Stay tuned for continuous coverage. In the meantime, we have to bear in mind one thing. The Turkish protest is not the result of an economic crisis, or of austerity measures imposed. It’s much more than that. It’s about principles.
To illustrate this, allow me to reflect on the issue of the national flag. It’s all related.
In the protests in Spain, you will never find a Spanish flag. Because there is no consensus between Spaniards if there really exists something like Spain, and if so, what it is and if we want to be a part of it. This is different, both in America and in Turkey.
At OWS, the stars and stripes had a prominent place. In a certain sense, the protest was very American, as it defended the rights of the individual. Freedom, opportunity, solidarity against oppression, the very things that America was founded on, at least in theory. But the flag was also controversial. One night a fight almost broke out when someone tried to burn it, because of America’s treatment of the natives, and to affirm his right to do it. Others tried to prevent him, because of the positive values the flag stands for, and because his gesture would needlessly offend a lot of people.
There is no such controversy in the Turkey. The flag is essential. It’s the one thing that unites the demonstrators. The protest isn’t a nationalist one because of this, but it does root in Turkey’s foundation as a modern state.
The national identity question is deeply anchored in the mindset of the Turks. You have to be aware of the basic historical context to understand this.
A hundred years ago, the once magnificent Ottoman empire lay dying as the ‘Old Man of Europe’. After ten years of continuous warfare, it looked like it would be completely dismembered. The peoples whom it had ruled for so long had risen up, and together with the colonial powers of the day, they tore apart proud Turkey as a pack of wolves.
The man who is credited with putting an end to all this was Mustapha Kemal, ‘Atatürk’.
He led Turkey to victory against the Greeks, and he refounded Turkey as a modern, secular republic. He has been venerated as the father of the fatherland ever since.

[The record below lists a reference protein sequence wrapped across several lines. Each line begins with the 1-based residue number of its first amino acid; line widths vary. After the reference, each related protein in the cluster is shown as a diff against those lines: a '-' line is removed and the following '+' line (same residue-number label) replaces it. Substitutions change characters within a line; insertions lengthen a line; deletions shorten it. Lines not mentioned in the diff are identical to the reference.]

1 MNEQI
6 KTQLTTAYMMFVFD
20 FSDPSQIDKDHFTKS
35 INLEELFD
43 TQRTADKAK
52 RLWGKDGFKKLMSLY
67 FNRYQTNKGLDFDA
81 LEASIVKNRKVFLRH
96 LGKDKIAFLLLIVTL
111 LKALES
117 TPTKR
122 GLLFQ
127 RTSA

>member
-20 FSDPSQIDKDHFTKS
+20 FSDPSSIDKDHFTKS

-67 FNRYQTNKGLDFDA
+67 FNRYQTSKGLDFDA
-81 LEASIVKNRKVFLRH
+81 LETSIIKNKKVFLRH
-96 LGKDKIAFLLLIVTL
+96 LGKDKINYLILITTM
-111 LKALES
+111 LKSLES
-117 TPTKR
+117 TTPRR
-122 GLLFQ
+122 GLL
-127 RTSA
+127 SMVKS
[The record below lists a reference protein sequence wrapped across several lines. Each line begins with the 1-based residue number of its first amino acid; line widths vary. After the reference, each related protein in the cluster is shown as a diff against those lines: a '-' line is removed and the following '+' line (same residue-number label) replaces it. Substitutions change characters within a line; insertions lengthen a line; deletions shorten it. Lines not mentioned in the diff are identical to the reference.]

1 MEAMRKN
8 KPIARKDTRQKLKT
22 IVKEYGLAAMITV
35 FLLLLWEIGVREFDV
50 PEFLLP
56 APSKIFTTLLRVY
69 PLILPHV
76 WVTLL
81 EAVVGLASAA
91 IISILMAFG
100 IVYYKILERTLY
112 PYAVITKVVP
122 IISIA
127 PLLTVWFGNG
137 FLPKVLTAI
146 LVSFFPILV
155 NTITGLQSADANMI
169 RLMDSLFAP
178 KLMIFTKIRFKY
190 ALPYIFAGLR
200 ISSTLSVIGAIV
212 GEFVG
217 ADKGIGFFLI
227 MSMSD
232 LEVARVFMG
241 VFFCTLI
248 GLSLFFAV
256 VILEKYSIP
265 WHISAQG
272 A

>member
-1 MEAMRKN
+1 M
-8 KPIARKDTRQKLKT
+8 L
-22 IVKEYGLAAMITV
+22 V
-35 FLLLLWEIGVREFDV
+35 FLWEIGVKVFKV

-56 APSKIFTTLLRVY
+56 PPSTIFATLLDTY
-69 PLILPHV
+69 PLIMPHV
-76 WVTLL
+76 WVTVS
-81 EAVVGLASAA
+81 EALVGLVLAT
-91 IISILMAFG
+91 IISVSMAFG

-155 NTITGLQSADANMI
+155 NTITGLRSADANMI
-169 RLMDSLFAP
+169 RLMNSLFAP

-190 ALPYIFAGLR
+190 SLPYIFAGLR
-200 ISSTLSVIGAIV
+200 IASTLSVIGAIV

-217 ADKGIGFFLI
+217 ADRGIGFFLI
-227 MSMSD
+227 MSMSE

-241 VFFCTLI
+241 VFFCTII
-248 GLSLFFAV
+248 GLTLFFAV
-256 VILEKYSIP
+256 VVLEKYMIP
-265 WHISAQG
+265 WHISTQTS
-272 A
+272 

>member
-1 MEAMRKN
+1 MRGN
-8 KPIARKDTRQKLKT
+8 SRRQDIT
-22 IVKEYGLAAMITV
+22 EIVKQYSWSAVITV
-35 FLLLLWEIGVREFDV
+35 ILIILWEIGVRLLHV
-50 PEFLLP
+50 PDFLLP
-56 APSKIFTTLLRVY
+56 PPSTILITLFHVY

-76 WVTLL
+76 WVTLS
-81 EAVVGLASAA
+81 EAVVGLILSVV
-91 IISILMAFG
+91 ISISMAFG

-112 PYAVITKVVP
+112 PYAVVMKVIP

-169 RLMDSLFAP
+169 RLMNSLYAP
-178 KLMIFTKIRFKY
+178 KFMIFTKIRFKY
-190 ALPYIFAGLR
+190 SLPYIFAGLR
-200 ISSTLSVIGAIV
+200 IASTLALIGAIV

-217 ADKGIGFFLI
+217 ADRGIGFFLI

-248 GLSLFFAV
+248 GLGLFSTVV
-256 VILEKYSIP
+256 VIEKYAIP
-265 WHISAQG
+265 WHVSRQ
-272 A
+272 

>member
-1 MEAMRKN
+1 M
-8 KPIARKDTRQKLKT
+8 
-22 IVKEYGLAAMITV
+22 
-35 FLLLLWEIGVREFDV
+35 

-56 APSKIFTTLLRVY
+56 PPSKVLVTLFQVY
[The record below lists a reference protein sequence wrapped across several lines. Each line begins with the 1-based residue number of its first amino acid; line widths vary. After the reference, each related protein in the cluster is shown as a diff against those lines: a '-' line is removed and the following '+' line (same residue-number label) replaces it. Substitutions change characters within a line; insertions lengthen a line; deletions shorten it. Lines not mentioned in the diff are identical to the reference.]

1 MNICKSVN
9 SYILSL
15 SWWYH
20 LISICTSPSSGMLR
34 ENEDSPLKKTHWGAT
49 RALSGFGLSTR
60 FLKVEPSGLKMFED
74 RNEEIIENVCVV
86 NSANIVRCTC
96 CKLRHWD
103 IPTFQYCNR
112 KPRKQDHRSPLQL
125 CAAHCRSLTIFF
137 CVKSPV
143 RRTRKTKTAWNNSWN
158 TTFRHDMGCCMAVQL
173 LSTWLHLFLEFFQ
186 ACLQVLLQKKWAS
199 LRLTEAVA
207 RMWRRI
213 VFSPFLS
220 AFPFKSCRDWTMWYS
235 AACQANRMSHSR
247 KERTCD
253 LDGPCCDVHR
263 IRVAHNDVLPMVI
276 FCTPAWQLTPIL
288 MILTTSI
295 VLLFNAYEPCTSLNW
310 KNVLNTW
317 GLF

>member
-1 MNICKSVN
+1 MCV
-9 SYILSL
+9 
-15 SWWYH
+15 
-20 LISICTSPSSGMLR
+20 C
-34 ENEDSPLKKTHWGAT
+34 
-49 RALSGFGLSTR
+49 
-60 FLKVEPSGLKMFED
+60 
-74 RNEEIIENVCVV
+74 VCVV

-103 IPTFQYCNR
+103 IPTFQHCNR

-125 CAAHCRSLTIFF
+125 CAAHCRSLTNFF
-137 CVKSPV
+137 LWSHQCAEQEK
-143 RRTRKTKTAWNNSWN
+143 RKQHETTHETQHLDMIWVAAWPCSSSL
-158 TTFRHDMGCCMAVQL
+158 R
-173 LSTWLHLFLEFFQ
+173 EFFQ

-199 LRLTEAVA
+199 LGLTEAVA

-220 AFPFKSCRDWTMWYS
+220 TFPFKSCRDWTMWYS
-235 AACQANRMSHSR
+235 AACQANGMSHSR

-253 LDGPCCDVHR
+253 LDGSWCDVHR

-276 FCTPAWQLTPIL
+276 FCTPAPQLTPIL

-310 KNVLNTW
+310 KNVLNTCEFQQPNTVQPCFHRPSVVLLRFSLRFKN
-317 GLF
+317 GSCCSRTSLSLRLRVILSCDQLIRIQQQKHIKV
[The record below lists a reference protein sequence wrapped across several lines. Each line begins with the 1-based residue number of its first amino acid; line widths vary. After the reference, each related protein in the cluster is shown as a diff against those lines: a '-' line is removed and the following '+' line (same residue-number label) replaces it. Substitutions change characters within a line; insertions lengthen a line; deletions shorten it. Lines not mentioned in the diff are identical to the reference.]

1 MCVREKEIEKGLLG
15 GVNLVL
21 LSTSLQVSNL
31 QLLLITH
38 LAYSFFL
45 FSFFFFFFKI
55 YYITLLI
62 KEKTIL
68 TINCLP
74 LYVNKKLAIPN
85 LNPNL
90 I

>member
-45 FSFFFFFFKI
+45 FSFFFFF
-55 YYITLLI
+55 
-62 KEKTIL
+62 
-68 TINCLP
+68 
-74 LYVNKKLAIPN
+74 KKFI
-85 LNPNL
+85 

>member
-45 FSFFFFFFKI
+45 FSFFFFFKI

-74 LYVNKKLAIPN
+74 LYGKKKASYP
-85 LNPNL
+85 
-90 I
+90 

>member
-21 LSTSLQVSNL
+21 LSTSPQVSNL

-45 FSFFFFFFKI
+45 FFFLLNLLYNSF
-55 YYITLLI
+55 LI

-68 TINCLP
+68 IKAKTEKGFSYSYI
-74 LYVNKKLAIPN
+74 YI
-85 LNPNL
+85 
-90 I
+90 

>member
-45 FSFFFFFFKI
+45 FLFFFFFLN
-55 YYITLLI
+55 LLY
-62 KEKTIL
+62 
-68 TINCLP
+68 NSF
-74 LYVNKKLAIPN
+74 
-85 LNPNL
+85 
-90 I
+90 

In the abundant imagery of Atatürk, you will notice that he hardly ever appears in the magnificent outfit of a great leader. His trademark is a simple suit and tie.
Atatürk was inspired by modern European liberal democracy. He wanted Turkey to be like Europe, but not subject to her. He opposed the imperialism of nations like France and Britain. Young Turkey aspired to be an independent member of a free community of nations, guided by popular representation, the rule of law, respect for individual rights, freedom from religious bigotry, etc.
Now, 2013, the people have risen up because they feel that all of these principles are under attack. They are ruled by a prime minister who favours foreign capital over common spaces, who is allowing religious powers to impose their morals on the rest of the population, who tries to control the access to information, and who is acting in word and deed as an Ottoman sultan.
The Turks grow up with Atatürk like the Americans grow up with the pledge of allegiance, and the catholics with their ‘credo in unum deum’. The defense of Turkey’s founding principles is what makes this protest so strong and transversal.
It is a crime in Turkey to insult the Turkish identity. This has been used many times as an excuse to silence critical voices. Now all of Turkey has taken the streets to accuse its own government of being anti-Turkish.